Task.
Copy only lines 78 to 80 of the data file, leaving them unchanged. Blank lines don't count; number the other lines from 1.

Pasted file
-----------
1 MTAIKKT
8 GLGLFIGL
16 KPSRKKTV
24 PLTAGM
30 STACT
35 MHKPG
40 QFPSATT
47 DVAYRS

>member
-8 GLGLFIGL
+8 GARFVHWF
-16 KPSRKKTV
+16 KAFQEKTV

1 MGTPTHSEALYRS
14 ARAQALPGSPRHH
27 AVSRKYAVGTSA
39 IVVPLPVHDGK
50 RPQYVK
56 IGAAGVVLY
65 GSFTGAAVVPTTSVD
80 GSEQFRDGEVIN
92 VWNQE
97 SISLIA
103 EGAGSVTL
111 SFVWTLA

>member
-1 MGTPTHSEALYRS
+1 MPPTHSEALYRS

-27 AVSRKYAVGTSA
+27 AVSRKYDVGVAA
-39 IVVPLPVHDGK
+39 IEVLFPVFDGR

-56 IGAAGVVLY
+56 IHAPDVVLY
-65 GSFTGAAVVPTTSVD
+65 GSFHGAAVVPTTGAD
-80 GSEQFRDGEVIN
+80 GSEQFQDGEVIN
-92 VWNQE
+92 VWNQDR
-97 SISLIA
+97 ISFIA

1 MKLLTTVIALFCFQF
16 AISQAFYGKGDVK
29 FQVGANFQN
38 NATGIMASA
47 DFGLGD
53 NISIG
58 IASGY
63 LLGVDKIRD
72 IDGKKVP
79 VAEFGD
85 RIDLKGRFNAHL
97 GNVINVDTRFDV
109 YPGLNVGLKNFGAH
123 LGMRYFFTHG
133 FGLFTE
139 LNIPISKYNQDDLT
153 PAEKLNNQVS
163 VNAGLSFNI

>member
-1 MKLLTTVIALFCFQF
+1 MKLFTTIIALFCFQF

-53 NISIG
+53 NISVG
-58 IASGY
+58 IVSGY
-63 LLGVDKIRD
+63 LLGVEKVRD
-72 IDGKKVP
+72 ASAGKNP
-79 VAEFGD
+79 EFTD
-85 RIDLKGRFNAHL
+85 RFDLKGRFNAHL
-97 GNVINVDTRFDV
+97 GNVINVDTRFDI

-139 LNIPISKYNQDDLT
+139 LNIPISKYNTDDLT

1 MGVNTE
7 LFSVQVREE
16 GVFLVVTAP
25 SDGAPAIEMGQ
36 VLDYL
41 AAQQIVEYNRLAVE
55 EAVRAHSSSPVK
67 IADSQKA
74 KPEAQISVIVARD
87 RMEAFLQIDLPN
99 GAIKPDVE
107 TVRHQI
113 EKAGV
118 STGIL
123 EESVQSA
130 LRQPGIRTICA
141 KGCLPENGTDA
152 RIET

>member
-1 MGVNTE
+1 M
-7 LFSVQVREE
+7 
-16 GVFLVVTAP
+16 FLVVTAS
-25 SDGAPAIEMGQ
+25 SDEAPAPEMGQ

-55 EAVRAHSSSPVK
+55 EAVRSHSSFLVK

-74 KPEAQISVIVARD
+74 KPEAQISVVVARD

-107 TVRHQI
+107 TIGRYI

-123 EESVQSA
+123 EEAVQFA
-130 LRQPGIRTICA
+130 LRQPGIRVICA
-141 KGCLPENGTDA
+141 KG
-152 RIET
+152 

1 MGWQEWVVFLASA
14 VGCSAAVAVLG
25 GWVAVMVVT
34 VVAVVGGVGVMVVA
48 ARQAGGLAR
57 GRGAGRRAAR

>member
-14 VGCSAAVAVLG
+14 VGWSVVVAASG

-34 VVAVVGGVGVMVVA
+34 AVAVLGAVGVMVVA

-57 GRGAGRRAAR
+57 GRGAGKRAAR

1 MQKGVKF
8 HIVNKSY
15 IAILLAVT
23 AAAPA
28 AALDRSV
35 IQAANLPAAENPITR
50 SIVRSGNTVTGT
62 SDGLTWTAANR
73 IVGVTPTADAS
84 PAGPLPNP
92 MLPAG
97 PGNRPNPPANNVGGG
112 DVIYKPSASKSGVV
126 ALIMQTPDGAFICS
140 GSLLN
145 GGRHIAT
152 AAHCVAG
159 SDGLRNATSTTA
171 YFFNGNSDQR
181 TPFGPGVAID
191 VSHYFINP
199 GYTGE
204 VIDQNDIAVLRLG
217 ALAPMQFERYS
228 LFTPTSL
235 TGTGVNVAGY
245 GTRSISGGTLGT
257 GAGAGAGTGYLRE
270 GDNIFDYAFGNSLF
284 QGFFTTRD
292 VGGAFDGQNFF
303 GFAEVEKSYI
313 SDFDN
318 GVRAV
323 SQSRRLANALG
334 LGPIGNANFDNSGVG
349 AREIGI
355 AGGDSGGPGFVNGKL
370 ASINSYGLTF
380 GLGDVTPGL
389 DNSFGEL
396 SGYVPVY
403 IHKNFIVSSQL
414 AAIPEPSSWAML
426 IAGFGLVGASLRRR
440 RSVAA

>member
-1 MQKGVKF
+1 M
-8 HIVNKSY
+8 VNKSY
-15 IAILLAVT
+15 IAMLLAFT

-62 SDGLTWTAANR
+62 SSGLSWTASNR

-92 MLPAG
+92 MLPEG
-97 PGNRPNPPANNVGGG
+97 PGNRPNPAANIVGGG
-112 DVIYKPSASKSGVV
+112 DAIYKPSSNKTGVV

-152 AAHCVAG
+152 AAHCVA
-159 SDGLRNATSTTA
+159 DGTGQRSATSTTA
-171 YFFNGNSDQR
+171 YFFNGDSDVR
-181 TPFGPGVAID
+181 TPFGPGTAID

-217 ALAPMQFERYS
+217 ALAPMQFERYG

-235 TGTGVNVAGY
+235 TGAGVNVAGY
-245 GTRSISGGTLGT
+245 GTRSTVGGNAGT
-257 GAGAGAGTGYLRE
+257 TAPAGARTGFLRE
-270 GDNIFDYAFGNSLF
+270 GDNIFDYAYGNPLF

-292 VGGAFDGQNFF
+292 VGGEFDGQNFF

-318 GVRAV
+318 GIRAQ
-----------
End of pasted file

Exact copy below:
-139 LNIPISKYNQDDLT
+139 LNIPISKYNTDDLT

1 MGVNTE